The Truth About Apple Cider Vinegar

Illustrated by Anna Sudit.
Apple cider vinegar's (ACV) reputation as a miracle cure certainly isn't new — supposedly even the Ancient Greeks were into the stuff. Today, though, the internet has resurrected this ancient remedy and glorified it to the max. A quick Google search would have you believe apple cider vinegar is a magical cure-all that can help with tummy troubles, blood pressure, and even diabetes. So, we decided to do some digging to see how ACV really can — and cannot — help you.
"Apple cider vinegar has long been part of folk remedies," explains Kim Larson, RDN and spokesperson for The Academy of Nutrition & Dietetics to R29 in an email. "[But] there is very little research on it to show it cures the ailments that it is touted to cure."
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The claim that has the most (read: any) research behind it is that ACV might help control blood sugar spikes. Much of the hype around this claim can be traced back to a 2004 Diabetes Care study in which participants (with and without Type 2 diabetes) were given ACV diluted with water and sugar or a placebo drink. After eating a carb-heavy meal, participants who had gotten ACV showed 20-40% greater insulin sensitivity, meaning their bodies were better able to keep their blood glucose levels stable.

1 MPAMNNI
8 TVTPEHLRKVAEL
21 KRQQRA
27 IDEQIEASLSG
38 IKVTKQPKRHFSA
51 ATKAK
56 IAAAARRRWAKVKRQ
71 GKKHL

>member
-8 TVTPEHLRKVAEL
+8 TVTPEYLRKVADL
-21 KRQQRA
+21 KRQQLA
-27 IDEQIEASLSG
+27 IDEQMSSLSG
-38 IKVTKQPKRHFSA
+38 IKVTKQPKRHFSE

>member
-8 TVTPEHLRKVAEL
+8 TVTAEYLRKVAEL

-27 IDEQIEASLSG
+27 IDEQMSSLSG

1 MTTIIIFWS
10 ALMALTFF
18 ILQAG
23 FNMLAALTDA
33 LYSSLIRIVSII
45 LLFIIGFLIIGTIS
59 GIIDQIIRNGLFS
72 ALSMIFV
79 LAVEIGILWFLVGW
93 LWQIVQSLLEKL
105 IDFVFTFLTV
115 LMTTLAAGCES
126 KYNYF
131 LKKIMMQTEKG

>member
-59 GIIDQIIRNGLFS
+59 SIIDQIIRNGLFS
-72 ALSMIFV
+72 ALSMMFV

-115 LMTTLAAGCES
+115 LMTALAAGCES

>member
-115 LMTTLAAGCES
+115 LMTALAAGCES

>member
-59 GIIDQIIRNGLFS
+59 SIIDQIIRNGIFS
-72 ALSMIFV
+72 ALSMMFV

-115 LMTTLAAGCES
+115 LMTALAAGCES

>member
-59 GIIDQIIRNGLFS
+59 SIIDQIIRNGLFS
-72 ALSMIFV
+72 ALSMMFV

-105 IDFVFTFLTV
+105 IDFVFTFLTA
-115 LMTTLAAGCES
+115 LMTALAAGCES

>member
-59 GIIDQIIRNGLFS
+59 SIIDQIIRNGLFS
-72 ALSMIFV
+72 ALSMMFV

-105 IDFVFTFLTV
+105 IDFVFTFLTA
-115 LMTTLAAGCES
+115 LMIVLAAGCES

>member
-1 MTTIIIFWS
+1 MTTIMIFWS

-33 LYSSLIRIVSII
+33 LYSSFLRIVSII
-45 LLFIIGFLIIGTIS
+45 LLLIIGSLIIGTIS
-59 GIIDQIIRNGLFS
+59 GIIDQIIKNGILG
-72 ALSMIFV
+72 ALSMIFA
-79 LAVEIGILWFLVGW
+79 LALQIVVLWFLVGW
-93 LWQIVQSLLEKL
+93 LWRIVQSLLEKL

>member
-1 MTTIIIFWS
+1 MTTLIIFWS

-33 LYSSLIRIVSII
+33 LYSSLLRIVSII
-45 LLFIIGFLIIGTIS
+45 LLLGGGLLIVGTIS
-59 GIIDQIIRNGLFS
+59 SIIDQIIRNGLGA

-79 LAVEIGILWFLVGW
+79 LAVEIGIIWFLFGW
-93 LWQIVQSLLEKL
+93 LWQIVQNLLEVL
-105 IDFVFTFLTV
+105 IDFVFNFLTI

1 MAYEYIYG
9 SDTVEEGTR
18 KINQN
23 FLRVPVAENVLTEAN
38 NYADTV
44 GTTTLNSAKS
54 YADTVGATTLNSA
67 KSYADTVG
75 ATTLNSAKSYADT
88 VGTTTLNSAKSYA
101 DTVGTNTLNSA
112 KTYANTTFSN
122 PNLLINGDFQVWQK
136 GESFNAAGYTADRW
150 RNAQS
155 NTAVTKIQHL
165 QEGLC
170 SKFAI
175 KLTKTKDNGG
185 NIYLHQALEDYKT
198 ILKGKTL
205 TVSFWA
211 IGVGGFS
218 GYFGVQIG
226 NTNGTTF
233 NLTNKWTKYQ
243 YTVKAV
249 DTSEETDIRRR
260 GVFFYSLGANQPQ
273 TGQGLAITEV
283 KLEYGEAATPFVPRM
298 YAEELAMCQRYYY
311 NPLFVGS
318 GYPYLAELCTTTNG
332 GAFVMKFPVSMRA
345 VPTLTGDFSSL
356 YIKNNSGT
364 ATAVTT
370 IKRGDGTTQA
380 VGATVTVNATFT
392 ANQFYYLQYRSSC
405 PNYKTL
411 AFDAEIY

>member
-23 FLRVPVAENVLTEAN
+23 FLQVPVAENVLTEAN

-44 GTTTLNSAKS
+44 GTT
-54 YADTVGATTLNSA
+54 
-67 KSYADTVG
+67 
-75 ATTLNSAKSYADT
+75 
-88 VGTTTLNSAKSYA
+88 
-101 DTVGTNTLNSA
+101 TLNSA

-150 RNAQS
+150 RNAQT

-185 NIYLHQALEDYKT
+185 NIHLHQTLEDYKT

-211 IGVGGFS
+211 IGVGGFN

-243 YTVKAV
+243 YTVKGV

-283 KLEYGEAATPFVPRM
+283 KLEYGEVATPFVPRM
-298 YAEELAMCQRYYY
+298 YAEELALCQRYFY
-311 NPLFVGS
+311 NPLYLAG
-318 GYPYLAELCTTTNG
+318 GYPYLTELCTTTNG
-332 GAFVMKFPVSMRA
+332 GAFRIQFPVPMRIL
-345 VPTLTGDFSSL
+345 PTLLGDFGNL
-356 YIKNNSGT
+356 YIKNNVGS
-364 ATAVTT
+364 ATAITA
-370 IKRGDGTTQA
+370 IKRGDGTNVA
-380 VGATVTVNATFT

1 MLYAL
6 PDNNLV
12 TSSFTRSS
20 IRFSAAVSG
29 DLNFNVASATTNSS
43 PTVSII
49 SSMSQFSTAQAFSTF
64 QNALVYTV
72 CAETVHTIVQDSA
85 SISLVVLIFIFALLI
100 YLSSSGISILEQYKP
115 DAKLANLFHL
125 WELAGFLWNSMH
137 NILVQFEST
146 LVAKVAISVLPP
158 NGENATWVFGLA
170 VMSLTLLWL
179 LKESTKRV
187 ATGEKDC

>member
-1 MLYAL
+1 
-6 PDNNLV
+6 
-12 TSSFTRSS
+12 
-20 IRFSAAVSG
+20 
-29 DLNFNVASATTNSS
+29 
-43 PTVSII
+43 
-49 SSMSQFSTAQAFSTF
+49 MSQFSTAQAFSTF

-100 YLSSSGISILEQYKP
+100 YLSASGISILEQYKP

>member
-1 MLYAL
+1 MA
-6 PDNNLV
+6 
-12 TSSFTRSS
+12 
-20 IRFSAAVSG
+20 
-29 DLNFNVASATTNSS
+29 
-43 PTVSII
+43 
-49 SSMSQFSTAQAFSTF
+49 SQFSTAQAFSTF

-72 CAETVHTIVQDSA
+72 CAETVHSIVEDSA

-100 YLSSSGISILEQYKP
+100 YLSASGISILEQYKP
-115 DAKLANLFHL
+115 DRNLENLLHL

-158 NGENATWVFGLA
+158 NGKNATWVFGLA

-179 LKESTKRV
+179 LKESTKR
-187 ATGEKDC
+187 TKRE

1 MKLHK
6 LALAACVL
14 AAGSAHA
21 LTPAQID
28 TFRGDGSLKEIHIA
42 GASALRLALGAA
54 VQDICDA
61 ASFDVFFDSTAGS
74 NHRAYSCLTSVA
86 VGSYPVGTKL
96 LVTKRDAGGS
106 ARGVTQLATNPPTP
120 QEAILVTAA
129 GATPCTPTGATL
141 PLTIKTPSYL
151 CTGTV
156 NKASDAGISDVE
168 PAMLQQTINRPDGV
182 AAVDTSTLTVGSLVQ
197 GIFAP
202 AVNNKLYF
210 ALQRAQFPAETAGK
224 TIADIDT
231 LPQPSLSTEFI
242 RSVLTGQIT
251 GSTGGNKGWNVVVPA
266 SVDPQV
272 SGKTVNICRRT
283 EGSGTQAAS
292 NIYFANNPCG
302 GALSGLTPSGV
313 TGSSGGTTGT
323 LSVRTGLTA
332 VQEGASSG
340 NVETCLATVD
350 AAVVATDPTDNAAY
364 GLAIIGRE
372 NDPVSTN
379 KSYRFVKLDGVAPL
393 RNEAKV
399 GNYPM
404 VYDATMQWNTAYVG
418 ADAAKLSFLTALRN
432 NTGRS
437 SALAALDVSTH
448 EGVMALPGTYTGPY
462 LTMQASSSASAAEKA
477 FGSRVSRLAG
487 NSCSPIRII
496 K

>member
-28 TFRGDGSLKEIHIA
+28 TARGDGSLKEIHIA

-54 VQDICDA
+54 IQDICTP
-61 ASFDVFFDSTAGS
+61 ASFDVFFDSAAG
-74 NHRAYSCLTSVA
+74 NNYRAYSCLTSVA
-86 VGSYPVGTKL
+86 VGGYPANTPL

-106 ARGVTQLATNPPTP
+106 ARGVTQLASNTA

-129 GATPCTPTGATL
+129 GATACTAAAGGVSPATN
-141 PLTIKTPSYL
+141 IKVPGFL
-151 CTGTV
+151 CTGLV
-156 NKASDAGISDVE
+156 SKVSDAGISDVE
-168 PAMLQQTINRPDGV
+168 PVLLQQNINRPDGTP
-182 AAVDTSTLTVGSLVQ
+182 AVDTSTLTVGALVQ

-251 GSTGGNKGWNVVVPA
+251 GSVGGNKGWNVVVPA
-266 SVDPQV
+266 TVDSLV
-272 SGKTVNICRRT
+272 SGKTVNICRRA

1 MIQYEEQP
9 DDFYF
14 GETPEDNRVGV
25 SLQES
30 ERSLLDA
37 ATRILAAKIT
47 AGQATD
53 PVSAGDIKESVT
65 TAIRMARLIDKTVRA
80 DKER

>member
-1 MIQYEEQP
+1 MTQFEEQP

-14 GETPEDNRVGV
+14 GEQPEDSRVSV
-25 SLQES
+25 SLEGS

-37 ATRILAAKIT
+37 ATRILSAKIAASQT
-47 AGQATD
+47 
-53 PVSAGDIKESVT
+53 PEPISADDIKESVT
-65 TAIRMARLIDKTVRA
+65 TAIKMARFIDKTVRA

"It’s in no way a substitute for medication," Larson says, but if you have Type 2 diabetes and are interested in incorporating this into your diet, check in with your doctor or an RDN. He or she may suggest drinking a few tablespoons of ACV diluted in water per day or taking vinegar tablets. But you might have to check your blood glucose levels more often, so please consult your doc before taking on that regimen.
Others may claim that drinking ACV settles their tummies. But, unfortunately, there's no research suggesting ACV will help with any digestive issue. Instead, research shows that drinking it might actually make you feel more nauseated.
Okay, so what do we do with all of the other various, increasingly absurd claims about heart disease, cancer, and "detoxing"? "These are simply old wives' tales that get perpetuated," says Larson. "There’s no one food that will bring health or prevent disease; the best way to improve health is by eating a healthy diet and getting physical activity into your life every day!"
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On the flip side, drinking too much ACV may actually be dangerous. "[It's] a powerful acid that can erode teeth and irritate and burn tissues in the mouth and oesophagus," Larson says. She says to never drink it undiluted (so please no ACV shots). On top of the acidity concerns, regularly drinking ACV may also cause more serious health issues, including at least one strange case of dangerously low potassium levels that led to hospitalisation.
However, like all vinegars, ACV does contain prebiotic compounds, which can encourage the growth of good intestinal bacteria. And, when mixed with other things, these can add some excellent flavour to otherwise bland dishes. Larson says her favourite is to mix ACV into dressings or even just sprinkle balsamic vinegar on top of a good caprese salad. So, if you love your apple cider vinegar, you don't have to go without it — it just isn't quite the elixir we were led to believe.

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